Jakarta’s post-election riots hit events at Ring One hotels

Protestors outside the Elections Supervisory Agency (Bawaslu) office in Jakarta on May 22

The post-election riots that took place in Central Jakarta last week has brought about business events cancellations in some Ring One hotels, but business seems usual in other parts of the Indonesian capital.

The protests broke out in Jalan Thamrin, near the office of the Election Supervisory Body, before spreading to the neighbouring Tanah Abang, Petamburan, Wahid Hasyim and Sabang.

Protestors outside the Elections Supervisory Agency (Bawaslu) office in Jakarta on May 22

Elsa Amalo, marketing communication manager for Millennium Hotel Sirih Jakarta – located in the Tanah Abang area – revealed that there were three event cancellations on May 22.

“It was mostly because guests were not sure which routes were open and if it was safe to get to the hotel,” she said.

Likewise, Pirantie Basa, director of sales Harris Vertu Yello Harmoni – which is located nearby the Presidential Palace and a few blocks away from the riot’s ground zero – said that her clients started calling for cancellations on May 22, a day after the first riots erupted.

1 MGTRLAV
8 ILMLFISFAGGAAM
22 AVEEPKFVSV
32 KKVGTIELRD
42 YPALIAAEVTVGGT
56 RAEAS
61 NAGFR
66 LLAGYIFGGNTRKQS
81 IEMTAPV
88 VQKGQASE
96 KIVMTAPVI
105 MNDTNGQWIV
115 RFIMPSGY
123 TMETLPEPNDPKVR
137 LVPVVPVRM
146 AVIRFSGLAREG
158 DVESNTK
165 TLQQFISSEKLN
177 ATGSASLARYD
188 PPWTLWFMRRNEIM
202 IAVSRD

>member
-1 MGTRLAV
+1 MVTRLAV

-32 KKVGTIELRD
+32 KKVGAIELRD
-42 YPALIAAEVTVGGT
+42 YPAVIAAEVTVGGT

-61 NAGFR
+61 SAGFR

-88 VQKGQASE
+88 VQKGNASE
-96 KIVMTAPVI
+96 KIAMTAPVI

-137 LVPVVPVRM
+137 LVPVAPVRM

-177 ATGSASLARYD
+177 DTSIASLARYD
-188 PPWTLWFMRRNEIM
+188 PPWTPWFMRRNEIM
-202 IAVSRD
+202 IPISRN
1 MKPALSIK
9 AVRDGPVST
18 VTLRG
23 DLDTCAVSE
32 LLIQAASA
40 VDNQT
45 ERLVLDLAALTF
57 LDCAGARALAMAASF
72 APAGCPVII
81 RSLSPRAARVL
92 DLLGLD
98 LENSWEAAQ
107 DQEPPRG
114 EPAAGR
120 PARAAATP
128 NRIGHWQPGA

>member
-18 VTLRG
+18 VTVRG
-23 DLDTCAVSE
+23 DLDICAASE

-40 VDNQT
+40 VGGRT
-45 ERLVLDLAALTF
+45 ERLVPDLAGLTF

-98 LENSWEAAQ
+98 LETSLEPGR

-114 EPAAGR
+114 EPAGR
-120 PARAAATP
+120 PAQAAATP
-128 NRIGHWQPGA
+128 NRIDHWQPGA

“On May 21, all meeting and business events were as per normal. Cancellations started happening on May 22, with a total of seven cancelled. There was only one that ran,” Pirantie shared.

Pirantie added that some events have been tentatively postponed to June, but final decisions would only be made after the situation is back to normal.

In the meantime, hotels away from the riot locations, such as the Senayan area, have indicated that there was little impact.

Felicia Setiawan, director of marketing communications of Fairmont Jakarta, reported that most events were still on schedule, and participants kept coming, even though numbers were less than expected.

She shared that one small event organised by an international company with 30 participants was however, placed on hold.

“The event was cancelled due to heightened travel advisory by several countries, such as the UK, US, Canada, Singapore, and Malaysia,” she elaborated.

Indira Puliraja marketing communications manager of The Sultan Hotel & Residence claimed that the impact on their business was low as the riot erupted took place during the Ramadan, a traditionally low season for the hotel.

Although the riots are contained in an area in Central Jakarta, Krishnadi, chairman of the Association of Indonesian Hotels and Restaurants Jakarta Chapter acknowledged that the disruption could impact occupancy of hotels in the city, as well as tourism.

He said: “It depends on how long the protests continue for, how the government reacts, the efforts of the security forces in securing Jakarta, and the apprehension of the riot masterminds.”

But Krishnadi is confident that Jakarta will recover quickly given that the city has experienced worse previously.

“I think nowadays people realise (riots) can happen anywhere. People do not want to be intimidated, and most visitors to Jakarta are business travellers. So they will need to travel back to the city as soon as the situation is back to normal,” he concluded.

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